Combined with a Zeb Adreon (.319/.419/.484), a now-scalding hot Chris Whelan (.291/.452/.390), Ben Norman, who leads the team in homers (six) and stolen bases (nine) despite hitting just .240, and the steady Tanner Wetrich (.253/.360/.427) at shortstop, Iowa has an offense without a headline star in the mold of a Jake Adams or a Robert Neustrom, but with as many as 13 or 14 players they trust to start in big games.
But it hasn’t just been the roster attrition and the injuries that made a postseason appearance look unlikely at certain points. Throughout the course of this season, Iowa’s prospects for building a regional-quality resume have looked bleak. At about the midway point, the Hawkeyes' RPI was above 100, and it didn’t get under 80 until three weeks ago. A series loss to Evansville in early March and a sweep at the hands of Indiana to begin Big Ten play didn’t inspire confidence, either.
With the way they’ve played lately, though, this team knows its goals are all right in front of them if they keep it rolling.
“Obviously, our goal is to be in a regional after the Big Ten Tournament at the end of the season,” Fullard said. “And I think we’ve put ourselves in a really good spot to reach that goal.”
Ranking the Top 50 Names in College Baseball in 2020
In Baseball America's annual list of the 50 best names in college baseball, Texas A&M-Corpus Christi's Itchy Burts takes the top spot for the third year in a row.
Going into the last few weeks of the season, the Hawkeyes have one of the most interesting resumes of any team on the bubble.
The weekend sweep against the Anteaters moved the Hawkeyes’ RPI modestly—from 60 to 56—but it added to the resume in other areas. It gave Iowa another headline series win, which adds to the series they've already captured against Oklahoma State, Illinois and Nebraska, pushing their record against the RPI top 50 to a solid 9-7.
Those are the ways in which this season is reminiscent of last season, when Iowa had quality series wins against Illinois, Michigan and Oklahoma State late in the season and finished 8-9 against the top 50, while at the same time struggling to keep their RPI in a palatable range.
But it’s important to note that this particular team is in better shape overall than they were last year.
This year, for example, the Hawkeyes don’t have an issue with the Big Ten standings. At 11-7, they sit in fourth place, just one game behind second-place Indiana. Last season, they finished 13-9 in Big Ten play, which placed them in a tie for sixth in the league.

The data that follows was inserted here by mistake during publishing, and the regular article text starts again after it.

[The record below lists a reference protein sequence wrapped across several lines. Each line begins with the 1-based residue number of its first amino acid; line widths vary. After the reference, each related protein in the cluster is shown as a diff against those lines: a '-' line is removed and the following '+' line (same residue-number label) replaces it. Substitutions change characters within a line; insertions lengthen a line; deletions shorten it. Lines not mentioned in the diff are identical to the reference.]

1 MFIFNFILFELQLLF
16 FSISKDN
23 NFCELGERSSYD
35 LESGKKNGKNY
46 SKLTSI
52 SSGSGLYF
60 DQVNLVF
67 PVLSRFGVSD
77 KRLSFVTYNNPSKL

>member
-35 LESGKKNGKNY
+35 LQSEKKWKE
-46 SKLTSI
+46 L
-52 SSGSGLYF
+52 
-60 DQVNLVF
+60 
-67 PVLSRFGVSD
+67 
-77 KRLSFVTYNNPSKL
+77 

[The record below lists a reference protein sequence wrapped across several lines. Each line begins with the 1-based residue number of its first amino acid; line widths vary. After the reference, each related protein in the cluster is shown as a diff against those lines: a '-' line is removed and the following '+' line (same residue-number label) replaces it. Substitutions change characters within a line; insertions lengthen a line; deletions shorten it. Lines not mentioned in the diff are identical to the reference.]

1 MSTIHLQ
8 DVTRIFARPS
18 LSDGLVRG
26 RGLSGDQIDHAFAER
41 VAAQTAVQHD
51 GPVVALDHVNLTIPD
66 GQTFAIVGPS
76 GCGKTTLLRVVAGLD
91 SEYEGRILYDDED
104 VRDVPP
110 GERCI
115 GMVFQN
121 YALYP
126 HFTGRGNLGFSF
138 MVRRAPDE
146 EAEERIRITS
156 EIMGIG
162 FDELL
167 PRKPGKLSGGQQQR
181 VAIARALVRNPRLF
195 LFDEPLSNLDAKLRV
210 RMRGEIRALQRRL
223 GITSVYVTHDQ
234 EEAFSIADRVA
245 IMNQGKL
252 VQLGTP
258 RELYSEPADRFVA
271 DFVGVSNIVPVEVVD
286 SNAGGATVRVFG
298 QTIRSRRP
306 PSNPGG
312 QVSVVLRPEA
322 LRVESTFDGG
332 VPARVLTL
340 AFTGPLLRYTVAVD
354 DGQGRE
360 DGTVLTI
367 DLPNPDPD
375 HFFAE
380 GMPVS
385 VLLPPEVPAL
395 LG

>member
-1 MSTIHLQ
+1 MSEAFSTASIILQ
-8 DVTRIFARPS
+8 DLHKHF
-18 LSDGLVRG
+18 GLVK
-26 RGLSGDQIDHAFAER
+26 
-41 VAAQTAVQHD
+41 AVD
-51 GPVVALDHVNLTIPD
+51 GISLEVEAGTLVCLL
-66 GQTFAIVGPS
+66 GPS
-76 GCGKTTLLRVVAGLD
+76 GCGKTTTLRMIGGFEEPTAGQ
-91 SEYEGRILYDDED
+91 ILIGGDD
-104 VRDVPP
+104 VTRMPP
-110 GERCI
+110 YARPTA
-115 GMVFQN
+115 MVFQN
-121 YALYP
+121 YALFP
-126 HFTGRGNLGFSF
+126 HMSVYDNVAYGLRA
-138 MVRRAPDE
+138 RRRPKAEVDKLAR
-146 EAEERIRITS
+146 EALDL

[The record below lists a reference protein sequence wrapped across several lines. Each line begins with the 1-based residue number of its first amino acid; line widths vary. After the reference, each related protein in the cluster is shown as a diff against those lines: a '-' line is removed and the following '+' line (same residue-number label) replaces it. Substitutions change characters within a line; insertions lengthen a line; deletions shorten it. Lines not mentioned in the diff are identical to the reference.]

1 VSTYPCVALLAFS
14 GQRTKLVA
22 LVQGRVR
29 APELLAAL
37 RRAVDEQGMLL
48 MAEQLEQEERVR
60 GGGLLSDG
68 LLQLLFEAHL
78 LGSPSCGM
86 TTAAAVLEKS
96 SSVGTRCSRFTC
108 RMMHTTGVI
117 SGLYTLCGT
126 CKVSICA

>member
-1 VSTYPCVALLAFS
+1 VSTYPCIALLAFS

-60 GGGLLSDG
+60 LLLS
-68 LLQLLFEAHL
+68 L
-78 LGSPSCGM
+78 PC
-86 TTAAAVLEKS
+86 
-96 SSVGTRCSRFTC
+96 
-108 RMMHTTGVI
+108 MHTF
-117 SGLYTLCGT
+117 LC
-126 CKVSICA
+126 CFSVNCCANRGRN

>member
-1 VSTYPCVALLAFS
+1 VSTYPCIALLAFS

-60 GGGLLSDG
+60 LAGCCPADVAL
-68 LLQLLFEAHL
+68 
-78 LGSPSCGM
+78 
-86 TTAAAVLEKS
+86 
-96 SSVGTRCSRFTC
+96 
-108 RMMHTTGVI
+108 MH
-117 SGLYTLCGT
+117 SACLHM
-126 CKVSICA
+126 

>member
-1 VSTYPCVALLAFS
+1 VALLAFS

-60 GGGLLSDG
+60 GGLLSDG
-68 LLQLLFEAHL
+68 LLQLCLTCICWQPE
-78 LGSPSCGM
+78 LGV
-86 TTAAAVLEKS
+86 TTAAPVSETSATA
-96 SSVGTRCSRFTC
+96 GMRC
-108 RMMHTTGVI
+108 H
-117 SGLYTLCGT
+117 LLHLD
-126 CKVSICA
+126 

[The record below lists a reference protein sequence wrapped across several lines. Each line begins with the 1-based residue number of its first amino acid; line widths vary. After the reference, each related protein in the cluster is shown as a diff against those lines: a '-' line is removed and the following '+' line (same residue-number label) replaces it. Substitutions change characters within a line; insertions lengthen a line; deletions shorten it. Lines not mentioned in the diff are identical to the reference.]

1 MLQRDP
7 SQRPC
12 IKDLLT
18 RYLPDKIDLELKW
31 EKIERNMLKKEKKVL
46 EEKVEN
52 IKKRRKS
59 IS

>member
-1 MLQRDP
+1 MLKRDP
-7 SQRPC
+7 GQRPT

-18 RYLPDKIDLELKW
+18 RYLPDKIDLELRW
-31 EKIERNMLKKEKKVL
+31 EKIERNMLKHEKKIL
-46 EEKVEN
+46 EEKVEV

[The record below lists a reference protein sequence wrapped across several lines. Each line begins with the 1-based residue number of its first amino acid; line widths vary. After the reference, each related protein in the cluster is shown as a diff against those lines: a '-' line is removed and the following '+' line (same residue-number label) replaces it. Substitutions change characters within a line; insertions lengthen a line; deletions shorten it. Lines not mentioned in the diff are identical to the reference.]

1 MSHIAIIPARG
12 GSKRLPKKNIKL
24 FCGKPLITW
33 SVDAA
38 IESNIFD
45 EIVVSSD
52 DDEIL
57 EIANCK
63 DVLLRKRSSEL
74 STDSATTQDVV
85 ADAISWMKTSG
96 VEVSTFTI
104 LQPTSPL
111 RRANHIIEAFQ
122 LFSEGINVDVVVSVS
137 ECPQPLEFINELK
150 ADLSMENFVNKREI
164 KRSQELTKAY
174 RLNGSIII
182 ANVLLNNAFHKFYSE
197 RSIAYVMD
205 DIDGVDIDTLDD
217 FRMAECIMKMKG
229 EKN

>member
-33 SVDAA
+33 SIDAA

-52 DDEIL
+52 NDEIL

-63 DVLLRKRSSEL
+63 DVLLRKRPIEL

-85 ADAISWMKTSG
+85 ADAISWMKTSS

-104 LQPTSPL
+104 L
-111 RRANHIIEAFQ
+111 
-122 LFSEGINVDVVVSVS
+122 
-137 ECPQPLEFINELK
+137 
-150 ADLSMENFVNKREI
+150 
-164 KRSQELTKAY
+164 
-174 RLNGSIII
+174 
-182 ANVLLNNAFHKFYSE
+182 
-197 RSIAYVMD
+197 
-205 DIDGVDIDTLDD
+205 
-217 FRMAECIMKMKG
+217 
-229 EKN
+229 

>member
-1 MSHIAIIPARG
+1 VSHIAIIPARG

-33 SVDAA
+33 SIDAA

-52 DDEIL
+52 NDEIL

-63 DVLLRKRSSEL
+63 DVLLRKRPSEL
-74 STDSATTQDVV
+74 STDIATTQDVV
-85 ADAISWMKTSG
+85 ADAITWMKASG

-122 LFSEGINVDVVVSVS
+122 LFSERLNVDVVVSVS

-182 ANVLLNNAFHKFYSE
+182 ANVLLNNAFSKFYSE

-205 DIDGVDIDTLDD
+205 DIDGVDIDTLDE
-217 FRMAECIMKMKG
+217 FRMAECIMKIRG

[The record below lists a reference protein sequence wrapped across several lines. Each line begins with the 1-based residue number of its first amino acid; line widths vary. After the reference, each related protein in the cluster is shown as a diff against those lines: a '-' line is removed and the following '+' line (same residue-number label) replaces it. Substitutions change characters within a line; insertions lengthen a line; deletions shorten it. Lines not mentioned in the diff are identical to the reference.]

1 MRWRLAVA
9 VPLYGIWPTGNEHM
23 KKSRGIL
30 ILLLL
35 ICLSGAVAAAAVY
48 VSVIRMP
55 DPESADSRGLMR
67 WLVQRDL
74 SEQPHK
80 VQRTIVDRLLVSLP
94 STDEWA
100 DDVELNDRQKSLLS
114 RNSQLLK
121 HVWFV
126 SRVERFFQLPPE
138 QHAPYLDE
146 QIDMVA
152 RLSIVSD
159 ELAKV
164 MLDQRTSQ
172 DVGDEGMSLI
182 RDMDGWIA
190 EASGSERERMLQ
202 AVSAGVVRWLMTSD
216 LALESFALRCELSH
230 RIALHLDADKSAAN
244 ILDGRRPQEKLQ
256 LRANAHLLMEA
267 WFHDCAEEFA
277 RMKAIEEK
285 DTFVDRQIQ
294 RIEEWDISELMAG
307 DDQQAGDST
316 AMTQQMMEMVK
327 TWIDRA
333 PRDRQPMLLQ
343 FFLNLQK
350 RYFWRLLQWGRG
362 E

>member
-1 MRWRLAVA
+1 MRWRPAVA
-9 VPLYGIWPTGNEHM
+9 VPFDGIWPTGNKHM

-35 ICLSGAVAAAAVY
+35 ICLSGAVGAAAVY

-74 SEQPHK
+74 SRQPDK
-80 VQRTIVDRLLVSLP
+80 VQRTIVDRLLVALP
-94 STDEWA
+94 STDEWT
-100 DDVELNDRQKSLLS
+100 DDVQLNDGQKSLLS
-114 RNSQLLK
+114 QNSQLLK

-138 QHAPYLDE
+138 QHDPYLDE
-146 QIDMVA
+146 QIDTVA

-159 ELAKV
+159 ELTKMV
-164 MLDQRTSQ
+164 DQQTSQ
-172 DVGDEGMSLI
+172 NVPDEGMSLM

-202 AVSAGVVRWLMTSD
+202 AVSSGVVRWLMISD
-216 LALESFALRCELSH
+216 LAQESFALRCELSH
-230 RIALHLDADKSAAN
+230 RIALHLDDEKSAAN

With series against Michigan State and Maryland (a combined 13-22 in Big Ten play) on the horizon for Iowa, there is plenty of reason to be confident that, if anything, it will move up from here.
But that’s the other thing. Last season, Iowa came out of that series against Oklahoma State staring at a favorable Big Ten schedule to finish the season against Northwestern and Penn State. But it also carried risk because both those teams ended last year as teams with an RPI north of 200. There isn’t that kind of pressure facing Iowa now. Michigan State has struggled this season, but it ranks No. 178 in RPI. Maryland, meanwhile, is a solid team that sports an RPI of 85.
The Hawkeyes hope the biggest difference between last year and this year is yet to come, though. Like last year, this team played some of its best baseball in its most high-profile late-season series, but this is a resilient group that has already had to deal with an uncommon number of bumps in the road, and that has them feeling confident that they can write a different ending this time.
“I feel like we’ve been through a lot so far this year with a hitting coach, pitching coach leaving, Mitch (Boe) just gets hurt, we have a lot of guys shuffling around, but what I really like about this team is that no one gives up,” McDonald said. “Every person can come to the ballpark and almost expect to play no matter what, depending on the situation. And honestly, at this point of the season, I just feel like we’ve seen everything, we’ve been put in every single situation possible, so there is nothing that can really surprise us or take us off course.”